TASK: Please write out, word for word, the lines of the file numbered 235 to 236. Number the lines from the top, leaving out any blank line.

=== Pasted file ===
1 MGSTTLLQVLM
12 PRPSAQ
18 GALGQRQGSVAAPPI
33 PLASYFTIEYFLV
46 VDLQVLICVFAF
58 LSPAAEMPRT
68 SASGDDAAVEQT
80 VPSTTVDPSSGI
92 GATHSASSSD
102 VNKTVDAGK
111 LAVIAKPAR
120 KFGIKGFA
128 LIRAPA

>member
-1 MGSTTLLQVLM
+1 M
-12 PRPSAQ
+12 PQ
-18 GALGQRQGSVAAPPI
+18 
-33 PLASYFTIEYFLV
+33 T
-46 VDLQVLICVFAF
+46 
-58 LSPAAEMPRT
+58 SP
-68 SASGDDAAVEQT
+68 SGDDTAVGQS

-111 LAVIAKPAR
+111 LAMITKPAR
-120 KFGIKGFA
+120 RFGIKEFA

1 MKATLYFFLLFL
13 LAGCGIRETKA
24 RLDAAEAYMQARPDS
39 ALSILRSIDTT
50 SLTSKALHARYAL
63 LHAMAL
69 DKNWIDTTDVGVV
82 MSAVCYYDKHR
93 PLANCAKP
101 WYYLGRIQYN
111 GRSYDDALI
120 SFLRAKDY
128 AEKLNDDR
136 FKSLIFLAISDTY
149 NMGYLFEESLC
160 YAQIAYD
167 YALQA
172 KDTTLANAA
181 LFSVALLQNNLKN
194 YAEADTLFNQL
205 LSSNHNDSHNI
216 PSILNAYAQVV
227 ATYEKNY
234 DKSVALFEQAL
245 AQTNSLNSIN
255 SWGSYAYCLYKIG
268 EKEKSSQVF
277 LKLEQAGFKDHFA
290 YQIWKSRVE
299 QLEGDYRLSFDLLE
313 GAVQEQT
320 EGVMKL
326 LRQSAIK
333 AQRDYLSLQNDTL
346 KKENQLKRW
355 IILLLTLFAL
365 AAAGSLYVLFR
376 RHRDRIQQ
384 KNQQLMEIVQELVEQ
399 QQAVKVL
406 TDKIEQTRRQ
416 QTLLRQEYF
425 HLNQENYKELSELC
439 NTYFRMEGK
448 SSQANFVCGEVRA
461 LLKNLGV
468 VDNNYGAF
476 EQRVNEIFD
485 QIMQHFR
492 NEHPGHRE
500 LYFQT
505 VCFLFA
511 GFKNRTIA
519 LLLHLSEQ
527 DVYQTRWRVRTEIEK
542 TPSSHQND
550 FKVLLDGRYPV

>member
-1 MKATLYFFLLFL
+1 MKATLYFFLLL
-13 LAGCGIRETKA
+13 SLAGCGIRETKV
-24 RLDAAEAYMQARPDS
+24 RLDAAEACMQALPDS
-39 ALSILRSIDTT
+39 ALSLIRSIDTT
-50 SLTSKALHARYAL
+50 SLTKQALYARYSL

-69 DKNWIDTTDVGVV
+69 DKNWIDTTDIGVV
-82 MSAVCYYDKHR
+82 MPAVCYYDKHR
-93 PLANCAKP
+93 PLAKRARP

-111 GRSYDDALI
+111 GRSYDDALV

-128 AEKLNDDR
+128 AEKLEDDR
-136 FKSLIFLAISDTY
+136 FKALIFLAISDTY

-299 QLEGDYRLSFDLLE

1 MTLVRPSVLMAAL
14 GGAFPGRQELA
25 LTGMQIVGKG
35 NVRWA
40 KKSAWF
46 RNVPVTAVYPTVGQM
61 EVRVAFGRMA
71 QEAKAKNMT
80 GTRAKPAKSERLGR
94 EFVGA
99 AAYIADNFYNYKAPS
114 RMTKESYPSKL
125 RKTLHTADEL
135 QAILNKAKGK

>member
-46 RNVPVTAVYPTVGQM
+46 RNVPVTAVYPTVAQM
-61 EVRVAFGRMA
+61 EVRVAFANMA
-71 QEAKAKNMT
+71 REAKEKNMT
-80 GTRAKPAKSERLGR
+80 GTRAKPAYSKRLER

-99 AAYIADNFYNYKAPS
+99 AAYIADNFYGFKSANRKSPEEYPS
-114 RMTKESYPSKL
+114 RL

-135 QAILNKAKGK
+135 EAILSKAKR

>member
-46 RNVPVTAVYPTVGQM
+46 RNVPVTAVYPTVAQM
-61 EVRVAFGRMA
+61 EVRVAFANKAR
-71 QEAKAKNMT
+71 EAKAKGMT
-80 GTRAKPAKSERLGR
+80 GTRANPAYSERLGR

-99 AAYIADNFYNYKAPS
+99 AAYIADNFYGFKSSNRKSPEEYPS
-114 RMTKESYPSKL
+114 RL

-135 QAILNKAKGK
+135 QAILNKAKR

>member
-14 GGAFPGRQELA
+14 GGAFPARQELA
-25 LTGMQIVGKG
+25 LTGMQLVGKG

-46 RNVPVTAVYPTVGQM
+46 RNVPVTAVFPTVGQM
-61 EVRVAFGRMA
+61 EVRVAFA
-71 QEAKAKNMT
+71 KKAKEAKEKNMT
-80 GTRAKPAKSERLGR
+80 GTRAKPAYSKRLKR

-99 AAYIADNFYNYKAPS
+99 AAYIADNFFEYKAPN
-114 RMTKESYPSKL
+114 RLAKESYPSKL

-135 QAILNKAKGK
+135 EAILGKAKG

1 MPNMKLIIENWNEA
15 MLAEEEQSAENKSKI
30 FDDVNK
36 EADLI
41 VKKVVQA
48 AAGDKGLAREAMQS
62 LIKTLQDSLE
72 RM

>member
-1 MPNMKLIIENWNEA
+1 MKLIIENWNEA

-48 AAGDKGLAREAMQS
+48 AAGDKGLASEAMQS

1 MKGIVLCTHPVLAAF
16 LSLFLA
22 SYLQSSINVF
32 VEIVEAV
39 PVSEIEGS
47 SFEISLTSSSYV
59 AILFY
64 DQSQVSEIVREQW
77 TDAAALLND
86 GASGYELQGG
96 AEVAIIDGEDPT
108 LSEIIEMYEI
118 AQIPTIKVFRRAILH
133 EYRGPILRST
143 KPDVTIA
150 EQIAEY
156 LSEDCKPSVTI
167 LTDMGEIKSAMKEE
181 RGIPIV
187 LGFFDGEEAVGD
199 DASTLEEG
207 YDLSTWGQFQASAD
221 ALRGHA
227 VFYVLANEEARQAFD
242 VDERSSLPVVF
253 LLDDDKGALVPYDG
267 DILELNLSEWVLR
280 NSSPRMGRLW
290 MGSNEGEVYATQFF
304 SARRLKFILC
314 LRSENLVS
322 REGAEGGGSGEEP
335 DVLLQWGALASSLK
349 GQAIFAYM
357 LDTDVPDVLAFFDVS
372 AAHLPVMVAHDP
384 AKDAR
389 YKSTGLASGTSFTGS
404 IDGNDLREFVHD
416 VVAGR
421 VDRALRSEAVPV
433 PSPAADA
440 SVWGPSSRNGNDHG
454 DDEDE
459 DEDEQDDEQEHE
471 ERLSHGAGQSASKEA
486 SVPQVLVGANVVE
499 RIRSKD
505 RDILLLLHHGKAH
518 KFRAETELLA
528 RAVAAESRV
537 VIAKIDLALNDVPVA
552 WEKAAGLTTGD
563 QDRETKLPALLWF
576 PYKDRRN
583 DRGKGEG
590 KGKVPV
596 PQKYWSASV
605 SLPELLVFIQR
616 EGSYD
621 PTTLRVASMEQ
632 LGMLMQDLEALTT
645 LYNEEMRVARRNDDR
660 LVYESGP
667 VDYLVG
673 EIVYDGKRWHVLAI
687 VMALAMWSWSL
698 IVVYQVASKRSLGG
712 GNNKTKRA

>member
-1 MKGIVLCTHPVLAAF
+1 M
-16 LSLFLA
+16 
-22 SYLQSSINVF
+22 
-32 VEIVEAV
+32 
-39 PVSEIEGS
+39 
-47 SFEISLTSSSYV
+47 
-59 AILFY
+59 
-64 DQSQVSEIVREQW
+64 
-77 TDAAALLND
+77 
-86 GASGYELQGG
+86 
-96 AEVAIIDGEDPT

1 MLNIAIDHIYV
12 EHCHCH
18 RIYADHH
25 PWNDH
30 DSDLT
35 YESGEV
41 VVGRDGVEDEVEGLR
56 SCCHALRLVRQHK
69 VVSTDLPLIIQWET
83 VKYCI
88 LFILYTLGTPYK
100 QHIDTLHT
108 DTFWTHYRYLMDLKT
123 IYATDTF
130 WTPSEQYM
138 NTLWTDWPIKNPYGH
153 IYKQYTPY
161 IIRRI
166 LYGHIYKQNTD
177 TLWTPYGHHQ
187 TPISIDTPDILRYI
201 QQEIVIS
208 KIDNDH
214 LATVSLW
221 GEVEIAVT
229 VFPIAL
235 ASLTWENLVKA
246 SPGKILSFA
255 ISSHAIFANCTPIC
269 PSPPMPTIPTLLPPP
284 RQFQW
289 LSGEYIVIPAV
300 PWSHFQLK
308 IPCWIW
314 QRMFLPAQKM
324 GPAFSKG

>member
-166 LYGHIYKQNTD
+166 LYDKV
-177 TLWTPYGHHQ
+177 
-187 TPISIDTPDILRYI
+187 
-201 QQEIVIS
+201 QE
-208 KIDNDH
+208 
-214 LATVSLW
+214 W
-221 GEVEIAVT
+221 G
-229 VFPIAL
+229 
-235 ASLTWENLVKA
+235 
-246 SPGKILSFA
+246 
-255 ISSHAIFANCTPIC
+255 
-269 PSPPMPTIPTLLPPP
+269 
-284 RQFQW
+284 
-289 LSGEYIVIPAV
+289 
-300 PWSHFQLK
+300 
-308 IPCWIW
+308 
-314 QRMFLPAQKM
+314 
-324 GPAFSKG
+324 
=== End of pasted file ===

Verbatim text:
471 ERLSHGAGQSASKEA
486 SVPQVLVGANVVE